January 22, 2019

Questions About USDA’s Import Inspection Program

Food and Water Watch is questioning the USDA’s import inspection program after lapses allowed problematic food into the country. Wenonah Hauter, executive director of the agency, sent a letter to USDA SEcretary Tom Vilsack, “pointing to six specific incidents where imported product was ether recalled or entered into U.S. without proper inspection. In some of these cases, the problem was not discovered until U.S. consumers had already consumed most of the product.”

usdaartThe problems are apparently in the new inspection information technology system called the Public Health Information System (PHIS). Food safety experts say that there are problems with PHIS for both domestic and imported food inspections. PHIS went into operation on May 29, 2012.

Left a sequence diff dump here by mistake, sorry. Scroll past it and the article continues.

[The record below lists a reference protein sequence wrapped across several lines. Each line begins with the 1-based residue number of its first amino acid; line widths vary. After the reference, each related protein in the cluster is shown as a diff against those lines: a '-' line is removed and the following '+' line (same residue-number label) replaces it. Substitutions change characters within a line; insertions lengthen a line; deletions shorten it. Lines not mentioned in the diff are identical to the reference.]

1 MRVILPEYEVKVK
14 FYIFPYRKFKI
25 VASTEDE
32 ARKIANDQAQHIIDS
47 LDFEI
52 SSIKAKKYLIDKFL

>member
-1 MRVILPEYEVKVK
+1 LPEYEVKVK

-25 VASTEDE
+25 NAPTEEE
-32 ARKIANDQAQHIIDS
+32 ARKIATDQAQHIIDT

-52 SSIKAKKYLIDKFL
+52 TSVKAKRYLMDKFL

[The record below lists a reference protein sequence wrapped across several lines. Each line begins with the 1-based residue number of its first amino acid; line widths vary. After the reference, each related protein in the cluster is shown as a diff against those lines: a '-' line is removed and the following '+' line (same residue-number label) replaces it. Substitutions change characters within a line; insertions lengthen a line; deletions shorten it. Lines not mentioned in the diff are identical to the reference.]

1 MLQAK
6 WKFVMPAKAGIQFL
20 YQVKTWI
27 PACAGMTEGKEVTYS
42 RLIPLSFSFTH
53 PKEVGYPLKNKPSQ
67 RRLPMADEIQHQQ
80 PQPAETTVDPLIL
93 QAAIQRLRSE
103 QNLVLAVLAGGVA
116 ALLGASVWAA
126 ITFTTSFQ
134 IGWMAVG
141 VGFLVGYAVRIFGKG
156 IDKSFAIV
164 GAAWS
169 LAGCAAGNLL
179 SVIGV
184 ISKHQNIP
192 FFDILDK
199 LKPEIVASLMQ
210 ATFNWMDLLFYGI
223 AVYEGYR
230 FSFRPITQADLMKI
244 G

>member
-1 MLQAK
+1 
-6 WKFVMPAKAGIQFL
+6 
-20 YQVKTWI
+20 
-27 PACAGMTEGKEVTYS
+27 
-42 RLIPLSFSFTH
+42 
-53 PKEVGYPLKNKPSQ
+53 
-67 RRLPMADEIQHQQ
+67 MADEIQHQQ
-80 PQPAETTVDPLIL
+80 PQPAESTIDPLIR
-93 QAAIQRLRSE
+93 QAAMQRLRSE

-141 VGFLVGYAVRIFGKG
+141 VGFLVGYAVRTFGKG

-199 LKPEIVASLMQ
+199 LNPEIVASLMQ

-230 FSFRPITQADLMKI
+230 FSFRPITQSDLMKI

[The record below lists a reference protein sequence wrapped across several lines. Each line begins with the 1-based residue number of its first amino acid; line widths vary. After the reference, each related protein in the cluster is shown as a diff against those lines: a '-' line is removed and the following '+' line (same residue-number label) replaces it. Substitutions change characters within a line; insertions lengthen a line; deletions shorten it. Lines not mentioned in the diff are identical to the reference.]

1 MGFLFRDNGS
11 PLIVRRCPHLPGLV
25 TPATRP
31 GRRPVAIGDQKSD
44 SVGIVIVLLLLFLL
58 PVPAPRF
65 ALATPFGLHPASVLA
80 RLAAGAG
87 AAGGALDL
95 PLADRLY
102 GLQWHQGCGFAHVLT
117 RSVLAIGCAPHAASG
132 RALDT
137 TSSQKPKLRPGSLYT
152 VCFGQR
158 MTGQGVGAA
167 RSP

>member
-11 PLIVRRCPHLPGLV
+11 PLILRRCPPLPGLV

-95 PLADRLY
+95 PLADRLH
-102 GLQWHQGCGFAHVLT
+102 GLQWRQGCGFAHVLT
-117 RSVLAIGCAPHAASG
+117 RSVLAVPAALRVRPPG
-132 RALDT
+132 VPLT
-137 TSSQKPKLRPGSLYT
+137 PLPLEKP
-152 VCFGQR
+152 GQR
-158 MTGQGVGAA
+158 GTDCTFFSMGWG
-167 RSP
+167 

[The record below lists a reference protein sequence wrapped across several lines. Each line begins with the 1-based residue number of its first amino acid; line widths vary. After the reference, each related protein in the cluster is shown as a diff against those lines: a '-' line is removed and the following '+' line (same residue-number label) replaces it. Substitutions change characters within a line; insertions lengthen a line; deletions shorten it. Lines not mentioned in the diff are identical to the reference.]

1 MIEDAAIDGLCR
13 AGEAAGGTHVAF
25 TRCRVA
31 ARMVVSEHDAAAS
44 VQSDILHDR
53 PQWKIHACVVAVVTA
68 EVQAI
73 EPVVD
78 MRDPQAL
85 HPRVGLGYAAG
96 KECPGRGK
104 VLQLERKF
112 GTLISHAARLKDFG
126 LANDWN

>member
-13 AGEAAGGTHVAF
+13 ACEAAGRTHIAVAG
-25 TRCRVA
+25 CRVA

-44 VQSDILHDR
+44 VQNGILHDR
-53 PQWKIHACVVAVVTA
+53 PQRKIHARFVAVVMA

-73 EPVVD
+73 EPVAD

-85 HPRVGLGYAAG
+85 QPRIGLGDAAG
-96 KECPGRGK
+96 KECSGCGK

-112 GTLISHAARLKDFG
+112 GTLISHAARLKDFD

The incidents include recalls on February 22, 2014 of Mastro Meat products that were not properly inspected when coming into the US from Canada; salami products imported from Italy in November 2013 that was not reinspected; and poultry imported from Canada on January 22, 2014 that was not inspected at the border.

Food and Water Watch wants to know how long the products were in commerce before the government realized they were not inspected. For instance, for the recalled salami products, only 113 pounds, or 0.86%, of the product was recovered, which means that the meat was in commerce for a long time before the recall was announced.

Food safety experts also want to know why some of these incidents are subject to recall and others are not. In addition, there are questions about budgetary problems. Are any of these incidents associated with the reduction in the budget for international programs within FSIS, or associated with the reorganization of import inspection programs within FSIS?

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